‘Sounds like it’s time for Sec. of State Jim Condos to bring his celebrated
Transparency Tour to the big city of Burlington.
I used to think Franklin County was the poster child for dodgy open-meeting practices, but this week, Miro Weinberger and company seem to be giving FC a run for its money.
On GMD, we’ve long questioned the wisdom of locating F-35 fighter planes in the densely populated area that is Burlington Airport. We’ve read the well-articulated concerns of neighbors and the glaringly deficient conclusions of officialdom.
We know that Burlington probably wouldn’t even have been considered for the siting if it were not for the concentrated efforts of Senator Leahy, the Chittenden County political elite and the development community, which seems to play a central role in local decision making.
Even assuming the best of intentions on the part of all of these interested parties, legitimate public concerns always seem to get short-shrift.
When such a controversial topic is discussed before City Councilors, one would think there would be special care taken to ensure that the rules governing open meetings are scrupulously observed, even to the point of over-compensation.
Even though the notice posted announcing the meeting stated that “no Council business will be discussed,” a quorum of Councilors was present (the minimum number of Councilors necessary to conduct Council business), and that of and by itself triggers the ‘open meeting’ requirement and all the rules associated with an open meeting.
To say that no Council business would be discussed is a bit disingenuous in any case, as a presentation by the Guard would undoubtedly involve some mention of the F-35 siting and questions and answers of interest to the public who are engaged on either side of the issue.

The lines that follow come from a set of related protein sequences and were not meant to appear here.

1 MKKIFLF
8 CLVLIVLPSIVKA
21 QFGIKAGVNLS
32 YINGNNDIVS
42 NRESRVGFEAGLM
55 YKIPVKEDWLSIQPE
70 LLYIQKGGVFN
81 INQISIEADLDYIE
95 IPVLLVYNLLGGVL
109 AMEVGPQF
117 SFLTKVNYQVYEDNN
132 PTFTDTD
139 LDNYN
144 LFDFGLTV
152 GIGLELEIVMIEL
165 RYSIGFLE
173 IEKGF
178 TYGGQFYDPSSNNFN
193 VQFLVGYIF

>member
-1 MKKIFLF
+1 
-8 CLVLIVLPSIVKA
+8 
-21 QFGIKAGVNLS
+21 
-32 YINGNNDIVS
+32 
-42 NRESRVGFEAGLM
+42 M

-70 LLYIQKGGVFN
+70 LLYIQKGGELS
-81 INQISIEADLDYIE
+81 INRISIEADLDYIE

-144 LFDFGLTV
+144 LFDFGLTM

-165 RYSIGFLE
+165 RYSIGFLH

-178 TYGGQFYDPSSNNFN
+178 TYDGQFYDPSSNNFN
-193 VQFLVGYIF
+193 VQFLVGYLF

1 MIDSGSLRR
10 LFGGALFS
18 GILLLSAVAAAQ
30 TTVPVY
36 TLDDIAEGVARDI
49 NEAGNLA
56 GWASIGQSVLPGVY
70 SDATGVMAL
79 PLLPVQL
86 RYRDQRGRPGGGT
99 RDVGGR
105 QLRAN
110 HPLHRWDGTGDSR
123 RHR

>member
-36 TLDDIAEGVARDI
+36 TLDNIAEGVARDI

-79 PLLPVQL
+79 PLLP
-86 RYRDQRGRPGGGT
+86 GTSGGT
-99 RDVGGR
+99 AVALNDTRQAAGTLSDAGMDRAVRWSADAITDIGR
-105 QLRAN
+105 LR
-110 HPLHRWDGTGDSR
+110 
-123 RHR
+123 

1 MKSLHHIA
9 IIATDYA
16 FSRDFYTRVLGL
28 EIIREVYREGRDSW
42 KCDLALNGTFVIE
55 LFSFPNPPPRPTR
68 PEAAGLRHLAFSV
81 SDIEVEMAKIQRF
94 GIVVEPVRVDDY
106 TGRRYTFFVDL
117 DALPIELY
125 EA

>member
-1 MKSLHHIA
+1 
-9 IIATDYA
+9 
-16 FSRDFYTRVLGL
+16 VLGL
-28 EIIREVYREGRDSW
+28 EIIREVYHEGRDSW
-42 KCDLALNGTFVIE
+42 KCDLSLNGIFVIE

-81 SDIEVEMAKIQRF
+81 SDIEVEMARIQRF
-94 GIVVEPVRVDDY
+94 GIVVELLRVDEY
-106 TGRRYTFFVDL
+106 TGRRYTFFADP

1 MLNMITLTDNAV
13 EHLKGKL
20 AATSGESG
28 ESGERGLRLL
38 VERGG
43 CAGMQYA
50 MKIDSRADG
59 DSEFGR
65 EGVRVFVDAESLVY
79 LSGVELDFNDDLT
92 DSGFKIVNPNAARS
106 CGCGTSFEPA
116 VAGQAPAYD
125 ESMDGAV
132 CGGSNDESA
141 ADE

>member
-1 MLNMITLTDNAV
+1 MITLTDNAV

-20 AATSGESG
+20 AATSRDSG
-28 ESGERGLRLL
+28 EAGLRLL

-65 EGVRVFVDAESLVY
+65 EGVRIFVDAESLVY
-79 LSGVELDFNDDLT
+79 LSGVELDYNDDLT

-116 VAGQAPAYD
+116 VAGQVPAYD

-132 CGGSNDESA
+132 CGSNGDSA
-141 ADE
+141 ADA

It is my understanding that, to remain within the confines of Open Meeting Law, either the public must be free to attend, or the number of Councilors in attendance must be below the number required to conduct a legal vote. If a quorum must be in attendance, the Council has no choice but to gavel a meeting before the public.
After that, if it can be justified under the limitations governing open meetings, the Council may go into Executive Session, excluding the public from the conversation. But there are strict rules governing the circumstances under which Executive Session may be convened. I believe the only allowable reasons are to discuss a city employee or legal matters which my be adversely affected by premature disclosure. They should be prepared to summarily explain why Executive Session is justified, and they must come out of Executive Session if a vote is to be taken.
In any case, maintaining public trust should be paramount in any question of excluding citizens from a Council gathering.
While the Secretary of States office is relatively powerless in enforcing open meeting rules, Jim Condos has recognized that Vermont has a problem in that area, and initiated his annual “Transparency Tour” not long after he took office.
Since receiving a polite reminder of the obligation to follow the open meeting rules a couple of years ago, I am happy to say that the City of St. Albans appears to have become much more conscientious. Apparently, the same cannot necessarily be said of Burlington.
As I have discovered, there is little legal recourse for the aggrieved in the event of an open meeting violation, so it is not surprising to learn that
“None of the community members…are currently pursuing any action.”